It then occurred to me what the first problem was — it was me. I looked between my feet and saw two rainbows, just sitting there, using my feet and legs as a break for the current. I was in shock. I picked up my feet expecting them to dart off and they didn't so much as move an inch. At other streams, the trout would have already sensed my presence and bolted off upstream by the time I would have stepped into the hole. Now, here I was, walking around, wading the stream and the fish never so much as cared.
This is what I call a classic encounter with heavy-traffic trout. They clearly know you are there and what you're going to do. The key to catching these trout is in your presentation. You have to try to make it different than what all the other fly-fishermen have been doing there day-in and day-out. Instead of doing the slow, precise drift I had been using, I started to leave a little more line in front of my fly, speeding up the drift downstream. This gave the trout a faster presentation to catch their attention. The same pattern at the same speed over and over again wasn't triggering a response, so that's why I decided to speed it up. Because trout are such opportunistic feeders, a faster presentation, like the one I tried, could change your day in a hurry. As if they think a free meal is going to get by them fast if they don't grab it right away.

Because everyone would go to the local fly shop and do what the guides told them to use and how to fish it, the fish had grown accustomed to the same old fly and presentation. This is a common occurrence so it's important to make sure you are fishing perfect presentations with perfect mends or dead drifts in order to maximize the effectiveness of your fly.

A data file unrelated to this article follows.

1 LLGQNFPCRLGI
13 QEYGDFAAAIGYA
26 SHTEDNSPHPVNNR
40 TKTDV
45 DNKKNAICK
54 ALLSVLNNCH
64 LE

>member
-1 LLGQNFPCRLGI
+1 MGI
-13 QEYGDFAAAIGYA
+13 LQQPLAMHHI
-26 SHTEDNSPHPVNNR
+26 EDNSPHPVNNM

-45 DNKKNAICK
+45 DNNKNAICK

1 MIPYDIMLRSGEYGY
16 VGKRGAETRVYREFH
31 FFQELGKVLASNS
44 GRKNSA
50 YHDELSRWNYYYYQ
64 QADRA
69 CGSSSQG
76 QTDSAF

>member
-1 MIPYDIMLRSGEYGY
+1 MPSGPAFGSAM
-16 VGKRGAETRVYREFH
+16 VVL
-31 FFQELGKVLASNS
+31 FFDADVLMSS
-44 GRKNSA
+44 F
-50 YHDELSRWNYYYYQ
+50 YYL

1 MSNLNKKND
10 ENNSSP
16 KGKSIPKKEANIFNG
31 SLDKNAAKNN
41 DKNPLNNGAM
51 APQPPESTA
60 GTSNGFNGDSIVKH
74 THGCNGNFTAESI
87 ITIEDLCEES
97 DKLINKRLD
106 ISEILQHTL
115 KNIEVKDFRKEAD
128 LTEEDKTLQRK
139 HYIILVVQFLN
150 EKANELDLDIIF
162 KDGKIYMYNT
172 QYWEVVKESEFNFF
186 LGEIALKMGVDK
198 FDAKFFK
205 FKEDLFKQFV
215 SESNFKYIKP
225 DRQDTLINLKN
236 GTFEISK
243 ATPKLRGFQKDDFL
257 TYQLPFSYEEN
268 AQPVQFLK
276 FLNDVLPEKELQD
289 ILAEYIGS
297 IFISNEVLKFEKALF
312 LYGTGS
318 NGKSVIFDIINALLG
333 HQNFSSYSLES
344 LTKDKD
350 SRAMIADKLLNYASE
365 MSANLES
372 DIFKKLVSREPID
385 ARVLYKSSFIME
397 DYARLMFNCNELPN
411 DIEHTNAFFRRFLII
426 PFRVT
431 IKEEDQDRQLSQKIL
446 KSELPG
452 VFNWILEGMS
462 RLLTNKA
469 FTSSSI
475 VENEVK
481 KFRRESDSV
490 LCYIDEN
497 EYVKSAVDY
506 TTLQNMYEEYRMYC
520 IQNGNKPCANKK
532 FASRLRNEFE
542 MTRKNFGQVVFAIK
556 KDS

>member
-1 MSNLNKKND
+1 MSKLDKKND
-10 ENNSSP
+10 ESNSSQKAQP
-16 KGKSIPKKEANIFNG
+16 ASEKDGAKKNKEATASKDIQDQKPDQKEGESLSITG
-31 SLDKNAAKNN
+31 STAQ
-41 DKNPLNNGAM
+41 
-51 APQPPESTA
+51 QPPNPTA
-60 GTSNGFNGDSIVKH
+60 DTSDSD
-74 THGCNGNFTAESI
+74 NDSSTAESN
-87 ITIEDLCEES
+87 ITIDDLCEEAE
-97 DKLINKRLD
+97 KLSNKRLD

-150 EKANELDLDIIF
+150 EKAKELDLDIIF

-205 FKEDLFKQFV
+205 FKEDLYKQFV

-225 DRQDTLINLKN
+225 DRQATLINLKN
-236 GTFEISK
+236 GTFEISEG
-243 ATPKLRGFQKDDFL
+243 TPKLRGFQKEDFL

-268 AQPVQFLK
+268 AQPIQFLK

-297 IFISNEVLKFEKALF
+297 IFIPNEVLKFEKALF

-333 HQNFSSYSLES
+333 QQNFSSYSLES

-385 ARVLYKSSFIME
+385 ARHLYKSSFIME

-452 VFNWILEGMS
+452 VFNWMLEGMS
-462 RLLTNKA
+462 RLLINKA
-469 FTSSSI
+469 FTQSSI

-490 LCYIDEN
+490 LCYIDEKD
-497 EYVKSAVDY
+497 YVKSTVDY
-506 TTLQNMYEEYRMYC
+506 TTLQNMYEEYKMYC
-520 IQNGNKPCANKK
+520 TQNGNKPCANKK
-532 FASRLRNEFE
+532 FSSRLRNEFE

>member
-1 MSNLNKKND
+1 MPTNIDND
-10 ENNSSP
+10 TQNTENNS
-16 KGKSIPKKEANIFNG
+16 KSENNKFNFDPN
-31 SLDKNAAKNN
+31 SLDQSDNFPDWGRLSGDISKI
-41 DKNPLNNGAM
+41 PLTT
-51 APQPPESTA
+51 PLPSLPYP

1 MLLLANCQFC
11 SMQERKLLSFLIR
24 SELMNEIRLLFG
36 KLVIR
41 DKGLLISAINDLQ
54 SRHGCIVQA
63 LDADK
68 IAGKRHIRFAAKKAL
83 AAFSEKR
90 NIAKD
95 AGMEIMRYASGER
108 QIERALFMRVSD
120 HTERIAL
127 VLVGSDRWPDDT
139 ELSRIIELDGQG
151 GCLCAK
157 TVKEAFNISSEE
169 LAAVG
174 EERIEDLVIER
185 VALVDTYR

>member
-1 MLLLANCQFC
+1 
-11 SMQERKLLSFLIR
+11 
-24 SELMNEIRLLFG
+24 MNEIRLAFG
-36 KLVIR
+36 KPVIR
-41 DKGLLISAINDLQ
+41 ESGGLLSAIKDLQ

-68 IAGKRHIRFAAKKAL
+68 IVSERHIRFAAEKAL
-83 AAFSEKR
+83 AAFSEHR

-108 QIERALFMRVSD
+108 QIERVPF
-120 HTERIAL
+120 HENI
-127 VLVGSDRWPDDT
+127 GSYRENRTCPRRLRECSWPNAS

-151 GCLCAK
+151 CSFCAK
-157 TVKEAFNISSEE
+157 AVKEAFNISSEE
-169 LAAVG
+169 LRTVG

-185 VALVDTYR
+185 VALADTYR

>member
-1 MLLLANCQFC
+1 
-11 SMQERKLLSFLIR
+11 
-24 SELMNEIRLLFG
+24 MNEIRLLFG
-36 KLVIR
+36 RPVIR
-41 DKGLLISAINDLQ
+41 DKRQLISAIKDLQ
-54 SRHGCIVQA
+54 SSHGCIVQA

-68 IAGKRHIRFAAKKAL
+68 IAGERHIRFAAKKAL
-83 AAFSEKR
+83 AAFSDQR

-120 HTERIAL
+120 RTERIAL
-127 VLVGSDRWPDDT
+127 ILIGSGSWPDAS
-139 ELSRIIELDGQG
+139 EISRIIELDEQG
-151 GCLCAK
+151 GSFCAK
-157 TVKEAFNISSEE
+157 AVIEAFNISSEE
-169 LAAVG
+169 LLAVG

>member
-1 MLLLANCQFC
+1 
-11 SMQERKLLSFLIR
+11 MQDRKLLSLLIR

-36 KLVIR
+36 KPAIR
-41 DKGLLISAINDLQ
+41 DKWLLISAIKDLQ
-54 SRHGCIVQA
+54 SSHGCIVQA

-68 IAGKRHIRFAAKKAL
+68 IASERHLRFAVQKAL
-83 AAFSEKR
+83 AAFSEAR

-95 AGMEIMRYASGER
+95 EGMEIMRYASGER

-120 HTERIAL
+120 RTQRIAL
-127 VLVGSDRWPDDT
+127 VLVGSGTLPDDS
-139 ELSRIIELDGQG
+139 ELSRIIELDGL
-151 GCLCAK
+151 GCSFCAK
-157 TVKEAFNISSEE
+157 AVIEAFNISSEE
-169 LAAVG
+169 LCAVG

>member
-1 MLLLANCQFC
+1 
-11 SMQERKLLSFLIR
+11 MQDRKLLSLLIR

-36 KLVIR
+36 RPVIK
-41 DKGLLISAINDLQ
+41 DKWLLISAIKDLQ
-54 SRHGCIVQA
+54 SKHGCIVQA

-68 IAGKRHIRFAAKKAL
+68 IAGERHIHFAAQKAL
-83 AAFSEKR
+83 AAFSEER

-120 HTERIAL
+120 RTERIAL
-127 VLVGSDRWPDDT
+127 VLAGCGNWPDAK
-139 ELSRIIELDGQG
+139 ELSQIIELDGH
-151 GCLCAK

Once I knew that these fish couldn't care less about me being there, I gave up on the idea of trying to catch them right in front of me. No matter how I was going to present that fly, as long as they could see me, I wasn't going to be very successful. So I moved out of the water and positioned myself about 20 yards downstream.

Before I got back in the water, I changed my fly to a disco midge that I had tied. Halfway through my first drift, BAM! The indicator disappeared and line was immediately being taken. A couple of minutes later, I landed a nice 14" brown and took a second to reflect on what just happened. Hours of fishing this spot with no results but a headache had just paid off. I fished the rest of the afternoon, hammering trout every couple of drifts. I noticed other fisherman getting closer and closer to me as the afternoon went on.

A few of them got within rod's reach and asked, "What are you hookin' them on?" I told them I was using a disco midge. They stood there, their facial expressions saying "Hmm, I'm using the same thing." They would slowly wade back into the middle of the stream and pickup right where they left off — not catching fish. What I didn't tell them was that I was using a very small disco midge, but not just any number 24 disco midge. Instead of making it look like the standard midge you can pick at any fly shop, I tied a few subtle changes into the pattern. By adding a little different color here and a little flash there, I was able to make the fish bite. Sometimes a fly pattern is too intriguing for trout, and it's just instinct to go after it.

This trip wasn't the best for catching a lot of fish, or big fish at that. But what made it worth it was that I learned a couple very important keys to catching heavily pressured trout. So if you find yourself fishing an area with heavy-traffic trout, try to be as stealthy as you can, keeping movements to a minimum. With proper technique/presentation, fly/tippet choice and little movement, you will have more success than the guy standing in the middle of the stream next to you.